When we came up with the idea to start a series featuring “young critics” whose work we admired, I couldn’t think of anyone better to begin with than Michael Schaub. There is no one, at any age, who writes criticism that is as engaging and as lucid as his — it embodies the art itself. And when I think about where I want to be in ten years (Michael Schaub is ten years older than I am) I’d like to be at the point that he’s at. And I’m not just talking about his accomplishments — including being the managing editor of Bookslut — but more importantly, I’d like to reach his skill as a writer: reading Michael Schaub’s criticism is important on a sentence-by-sentence level and there are few people in the business who I would say that about. He’s simply a joy to read.
The aim of Full Stop is to publish criticism that is always engaging with the work itself, and less the baggage that comes with it. And Michael Schaub is someone who is always engaged with the literature he’s covering; his passion for it is apparent. I look up to Michael Schaub very much, and I want to add that while I’ve never met him in person, I consider him a dear friend. I’m honored to know him.–Alex Shephard
Authors are considered young until they’re in their 40s. What’s your definition of “young” for authors and critics? Do you think it’s a meaningful distinction?
I think “young” is under 50, but that might just be because I’m 33, and can see 40 approaching quickly. I don’t think it’s a particularly useful distinction, though. There’s a (stupid) perception that young writers produce more energetic, more vital writing, which is insane. I think Philip Roth and Alice Munro write more “alive” prose than the majority of the kids out there. It is, of course, a useful distinction in marketing — it’s probably easier to sell to the 18-to-35 crowd when your authors are in that demographic. On the other hand, all of my 18-to-35 friends are broke, so I’m not sure why we’re being targeted so much.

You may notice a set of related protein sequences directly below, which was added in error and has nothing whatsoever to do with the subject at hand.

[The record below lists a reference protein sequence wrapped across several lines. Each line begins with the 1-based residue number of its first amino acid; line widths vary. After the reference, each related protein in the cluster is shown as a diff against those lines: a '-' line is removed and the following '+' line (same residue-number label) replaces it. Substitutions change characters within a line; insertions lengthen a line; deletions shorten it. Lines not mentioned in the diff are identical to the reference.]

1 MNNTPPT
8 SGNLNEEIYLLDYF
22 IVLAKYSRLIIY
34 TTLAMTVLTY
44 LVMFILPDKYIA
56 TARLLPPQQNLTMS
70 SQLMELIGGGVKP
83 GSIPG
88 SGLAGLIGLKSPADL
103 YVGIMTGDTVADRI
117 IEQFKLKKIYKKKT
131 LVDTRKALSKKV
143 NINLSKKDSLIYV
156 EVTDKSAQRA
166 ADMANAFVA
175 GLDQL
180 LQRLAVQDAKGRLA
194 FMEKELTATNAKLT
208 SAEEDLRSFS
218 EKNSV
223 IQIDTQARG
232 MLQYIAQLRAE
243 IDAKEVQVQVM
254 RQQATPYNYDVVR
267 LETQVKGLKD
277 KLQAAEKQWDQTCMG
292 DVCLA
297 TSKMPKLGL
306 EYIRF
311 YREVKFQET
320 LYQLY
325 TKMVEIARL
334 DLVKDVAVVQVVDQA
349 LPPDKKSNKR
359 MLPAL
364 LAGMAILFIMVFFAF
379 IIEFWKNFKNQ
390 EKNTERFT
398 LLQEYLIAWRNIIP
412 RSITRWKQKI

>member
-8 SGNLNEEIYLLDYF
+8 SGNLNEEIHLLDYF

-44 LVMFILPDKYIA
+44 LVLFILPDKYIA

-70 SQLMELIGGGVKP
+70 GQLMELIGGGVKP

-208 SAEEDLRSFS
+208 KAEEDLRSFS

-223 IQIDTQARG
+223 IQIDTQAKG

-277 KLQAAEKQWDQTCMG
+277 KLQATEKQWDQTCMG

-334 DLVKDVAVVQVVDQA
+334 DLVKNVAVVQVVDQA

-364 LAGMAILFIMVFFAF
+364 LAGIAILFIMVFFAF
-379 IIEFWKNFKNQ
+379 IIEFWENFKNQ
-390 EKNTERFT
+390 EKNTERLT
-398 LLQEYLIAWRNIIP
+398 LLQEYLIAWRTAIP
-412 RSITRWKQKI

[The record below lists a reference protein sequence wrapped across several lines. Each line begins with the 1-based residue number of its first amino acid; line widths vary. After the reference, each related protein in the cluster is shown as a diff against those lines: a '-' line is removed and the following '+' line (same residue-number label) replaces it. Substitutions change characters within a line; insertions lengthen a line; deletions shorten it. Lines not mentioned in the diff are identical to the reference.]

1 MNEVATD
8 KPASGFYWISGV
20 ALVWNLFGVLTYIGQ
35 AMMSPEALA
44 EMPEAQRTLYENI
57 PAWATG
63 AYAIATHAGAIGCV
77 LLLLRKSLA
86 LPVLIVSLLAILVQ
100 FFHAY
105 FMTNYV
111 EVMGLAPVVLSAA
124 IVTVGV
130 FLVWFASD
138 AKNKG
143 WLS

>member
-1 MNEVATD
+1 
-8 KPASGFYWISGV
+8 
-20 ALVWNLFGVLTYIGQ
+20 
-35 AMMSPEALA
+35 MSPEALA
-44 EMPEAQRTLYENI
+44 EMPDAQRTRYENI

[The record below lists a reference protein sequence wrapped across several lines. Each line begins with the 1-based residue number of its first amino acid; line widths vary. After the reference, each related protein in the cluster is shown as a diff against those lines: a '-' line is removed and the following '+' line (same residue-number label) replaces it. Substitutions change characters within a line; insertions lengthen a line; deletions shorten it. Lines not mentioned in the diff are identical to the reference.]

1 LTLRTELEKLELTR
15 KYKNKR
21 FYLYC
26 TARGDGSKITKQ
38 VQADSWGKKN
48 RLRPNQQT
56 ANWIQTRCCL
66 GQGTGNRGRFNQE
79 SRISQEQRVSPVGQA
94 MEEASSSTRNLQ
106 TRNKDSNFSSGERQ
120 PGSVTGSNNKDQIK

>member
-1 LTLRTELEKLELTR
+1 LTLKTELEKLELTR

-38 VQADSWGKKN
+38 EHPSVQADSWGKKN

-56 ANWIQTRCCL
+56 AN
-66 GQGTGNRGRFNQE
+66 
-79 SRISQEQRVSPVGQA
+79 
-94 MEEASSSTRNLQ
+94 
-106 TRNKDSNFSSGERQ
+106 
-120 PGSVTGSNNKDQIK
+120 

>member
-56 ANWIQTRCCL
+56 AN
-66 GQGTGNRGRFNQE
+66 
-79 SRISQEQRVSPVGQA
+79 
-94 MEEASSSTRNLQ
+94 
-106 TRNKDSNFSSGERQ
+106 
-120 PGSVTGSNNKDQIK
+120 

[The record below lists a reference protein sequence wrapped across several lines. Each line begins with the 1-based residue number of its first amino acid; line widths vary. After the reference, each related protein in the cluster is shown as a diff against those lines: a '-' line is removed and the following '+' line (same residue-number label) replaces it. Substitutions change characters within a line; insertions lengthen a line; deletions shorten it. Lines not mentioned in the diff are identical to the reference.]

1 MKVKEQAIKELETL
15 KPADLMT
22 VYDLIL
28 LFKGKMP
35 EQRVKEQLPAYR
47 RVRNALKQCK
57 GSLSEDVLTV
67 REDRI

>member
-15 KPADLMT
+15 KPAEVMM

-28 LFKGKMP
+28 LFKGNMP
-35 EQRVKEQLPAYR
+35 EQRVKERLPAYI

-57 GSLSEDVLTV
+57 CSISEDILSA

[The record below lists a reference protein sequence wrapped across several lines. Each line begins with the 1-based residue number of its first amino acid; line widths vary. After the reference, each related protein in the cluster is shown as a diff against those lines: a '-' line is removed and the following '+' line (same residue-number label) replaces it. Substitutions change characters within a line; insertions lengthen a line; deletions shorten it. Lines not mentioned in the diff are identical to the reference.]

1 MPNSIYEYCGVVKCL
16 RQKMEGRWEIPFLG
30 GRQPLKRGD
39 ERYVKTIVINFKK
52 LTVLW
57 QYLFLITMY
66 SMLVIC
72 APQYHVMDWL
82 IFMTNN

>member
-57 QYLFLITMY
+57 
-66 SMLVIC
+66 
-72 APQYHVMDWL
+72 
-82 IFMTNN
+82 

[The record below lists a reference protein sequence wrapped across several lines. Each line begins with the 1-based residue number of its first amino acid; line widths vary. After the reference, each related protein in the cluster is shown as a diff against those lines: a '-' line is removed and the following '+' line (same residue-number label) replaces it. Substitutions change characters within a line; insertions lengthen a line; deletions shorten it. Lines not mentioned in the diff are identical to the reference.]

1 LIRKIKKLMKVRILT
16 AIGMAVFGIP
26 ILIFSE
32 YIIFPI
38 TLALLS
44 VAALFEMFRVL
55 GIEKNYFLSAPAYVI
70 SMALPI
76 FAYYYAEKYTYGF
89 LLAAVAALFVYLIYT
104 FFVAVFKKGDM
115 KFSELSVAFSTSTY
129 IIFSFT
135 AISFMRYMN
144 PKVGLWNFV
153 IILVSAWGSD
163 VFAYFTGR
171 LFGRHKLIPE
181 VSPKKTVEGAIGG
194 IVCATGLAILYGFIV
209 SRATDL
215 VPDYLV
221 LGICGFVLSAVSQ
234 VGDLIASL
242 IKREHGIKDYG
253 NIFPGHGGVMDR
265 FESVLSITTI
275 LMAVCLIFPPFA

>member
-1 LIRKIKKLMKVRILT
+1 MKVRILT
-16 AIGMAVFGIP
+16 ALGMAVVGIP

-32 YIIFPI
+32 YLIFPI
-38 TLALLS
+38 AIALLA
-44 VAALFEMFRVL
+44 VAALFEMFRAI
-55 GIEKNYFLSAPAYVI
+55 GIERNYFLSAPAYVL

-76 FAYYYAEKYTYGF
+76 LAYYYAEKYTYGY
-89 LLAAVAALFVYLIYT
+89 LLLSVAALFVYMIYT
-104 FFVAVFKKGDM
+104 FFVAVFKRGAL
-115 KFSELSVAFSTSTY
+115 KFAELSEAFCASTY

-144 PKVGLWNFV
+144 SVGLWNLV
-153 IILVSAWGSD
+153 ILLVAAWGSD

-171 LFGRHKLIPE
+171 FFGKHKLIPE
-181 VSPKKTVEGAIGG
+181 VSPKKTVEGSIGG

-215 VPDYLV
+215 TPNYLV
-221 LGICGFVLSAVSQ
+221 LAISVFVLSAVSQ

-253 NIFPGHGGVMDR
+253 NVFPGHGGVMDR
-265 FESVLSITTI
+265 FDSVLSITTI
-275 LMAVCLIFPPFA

Similarly, how do you think “youth” affects the way works are received?
Youth can be both a benefit and a liability to writers. A lot of critics have been trained to find the Next Big Thing, and want to be the first to “discover” young authors. On the other hand, some older critics are jealous of young authors because, well, they’re young. Not me, though! You’re like 24, right? I’d never hold that against you. You little bastard. (Editor’s Note: I’m 23, sucker)
Do you consider yourself young?
I actually got an AARP card in the mail the other day. I’m not joking. But yeah, in spite of that, and in spite of all common logic, I do consider myself young, even if my receding hairline disagrees. I’m not at the age where I say things like “That episode of Modern Family was cute!” yet. (I’m just kidding. I literally said that exact thing last night.)
Why and how did you become a critic?
I started out wanting to be a music critic, actually, and I wrote record reviews (fuck, I still call them “records.” I am old) and movie reviews for my college newspaper, The Battalion at Texas A&M University. Eventually I realized I was awful at it. Even though I was an English major, and a huge book nerd, it never occurred to me to do book reviews until I met Jessa Crispin in Austin, and she asked me if I wanted to write for a website she was planning.
How did you become involved with Bookslut?